Frequently Asked Questions
Will my visit be covered by insurance?
- Most visits for skin conditions are covered by insurance, including acne.
What is a participating or in-network provider?
- A doctor who enters into an agreement (contract) to accept a certain amount (“assignment”) from an insurance plan for all covered services provided to all patients who have coverage through that insurance plan. This doctor also agrees to accept the total amount as payment in full with the exception of copays, deductibles and coinsurance. This means that you will not be billed for more than the insurance plan allows. Checks are sent directly to the provider.
Why was my insurance information collected over the phone, before my appointment?
- Just like you, we want to be prepared for your visit. Your insurance information is submitted to your insurance. In turn, we receive your basic policy information; this is a process called insurance eligibility verification.
How do I know if I need a referral?
- The best way to know for sure is to contact your insurance company.
What is a deductible?
- An amount you must pay for health care services before the insurance begins to pay. The deductible requirement starts the day your insurance renews; then deductibles reset every plan year.
Let's say your plan's deductible is $1,300. That means for most services, you'll pay 100 percent of your medical and pharmacy bills until the amount you pay reaches $1,300. After that, you share the cost with your plan by paying coinsurance and copays. The combination of deductible, coinsurance and copays are your Out of Pocket Costs.
What is a copay?
- A small portion of the actual cost of the medical service paid by you at each office visit.
What is coinsurance?
- Coinsurance is your share of the costs of a health care service. It's usually figured as a percentage of the amount the insurance allows you to be charged for services. You start paying coinsurance after you've paid your plan's deductible, if applicable.
Here's how it works. Lisa has a condition where she sees a doctor regularly. She has paid her $1,300 deductible. Now her plan will cover 70 percent of the cost of her office visits. Lisa pays the other 30 percent; that's her coinsurance.
Am I responsible to pay my copay, deductible or coinsurance at my appointment?
- Yes, however to simplify things we may collect a flat base amount known as a deductible prepayment. After your claim is processed by your insurance, there still may be a balance due. We will bill you in statement form of the remaining balance.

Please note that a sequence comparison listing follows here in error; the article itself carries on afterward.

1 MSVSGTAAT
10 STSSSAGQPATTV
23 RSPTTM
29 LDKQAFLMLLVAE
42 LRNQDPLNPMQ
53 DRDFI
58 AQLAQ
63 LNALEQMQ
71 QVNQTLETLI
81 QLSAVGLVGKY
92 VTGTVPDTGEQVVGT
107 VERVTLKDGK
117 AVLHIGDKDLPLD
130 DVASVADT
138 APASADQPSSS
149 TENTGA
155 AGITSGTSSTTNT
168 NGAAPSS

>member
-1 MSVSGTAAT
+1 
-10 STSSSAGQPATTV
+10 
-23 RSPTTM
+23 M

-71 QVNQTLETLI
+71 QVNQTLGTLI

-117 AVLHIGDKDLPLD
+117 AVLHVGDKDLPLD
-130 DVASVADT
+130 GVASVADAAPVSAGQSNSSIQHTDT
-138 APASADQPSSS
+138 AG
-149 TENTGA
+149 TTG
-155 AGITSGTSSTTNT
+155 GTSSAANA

How much is my visit going to cost?
- The cost of your visit varies depending on your remaining deductible and the complexity of the visit. Also, procedures and biopsies will increase the amount submitted to your insurance.
Why do I have to pay when I have insurance?
- You are not alone in the confusing world of insurance coverage. There are many who do not realize that their insurance will not pay their medical bill in full. Patients are responsible to pay their copays, deductibles and coinsurances. Unfortunately, the inconsistency of when this money is collected by the various doctors’ offices you visit, make it that much more confusing. You pay the monthly premium for the insurance coverage, but it does not stop there. You are subject to the terms of your policy, which is copays, deductibles and coinsurance.
Why did I get a bill from the Doctor and a laboratory?
- Some insurance plans require testing to be done through a specific laboratory. Therefore, your Doctor performs the procedure and the specimen is sent to the lab for pathology services. Your bill from the doctor is for the removal procedure. The bill from the laboratory is for pathology services.
- What are pathology services? Just as your computer contains electronic information that you cannot see without the monitor, your cells store important information that cannot be seen without a microscope. In cases such as these, the skin samples taken during the biopsies are examined closely under a microscope where a definitive diagnosis can be made.
I have more than one insurance. Who pays first?
- Knowing which insurance pays first depends on a number of things. If you have more than one insurance, you should call each one of them to determine who pays first, second and if applicable, third.
Can I use my health savings account (HSA) to pay my bill?
- Yes, you can. However some insurances issue the HSA payment directly to the doctor when processing your claim. Contact your insurance carrier to find out what type of HSA you have.